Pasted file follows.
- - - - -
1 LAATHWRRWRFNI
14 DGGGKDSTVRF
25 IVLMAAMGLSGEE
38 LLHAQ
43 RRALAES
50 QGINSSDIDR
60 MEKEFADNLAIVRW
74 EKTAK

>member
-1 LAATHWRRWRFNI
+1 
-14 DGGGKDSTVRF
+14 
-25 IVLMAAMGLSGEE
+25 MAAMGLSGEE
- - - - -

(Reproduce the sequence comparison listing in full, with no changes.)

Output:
1 LAATHWRRWRFNI
14 DGGGKDSTVRF
25 IVLMAAMGLSGEE
38 LLHAQ
43 RRALAES
50 QGINSSDIDR
60 MEKEFADNLAIVRW
74 EKTAK

>member
-1 LAATHWRRWRFNI
+1 
-14 DGGGKDSTVRF
+14 
-25 IVLMAAMGLSGEE
+25 MAAMGLSGEE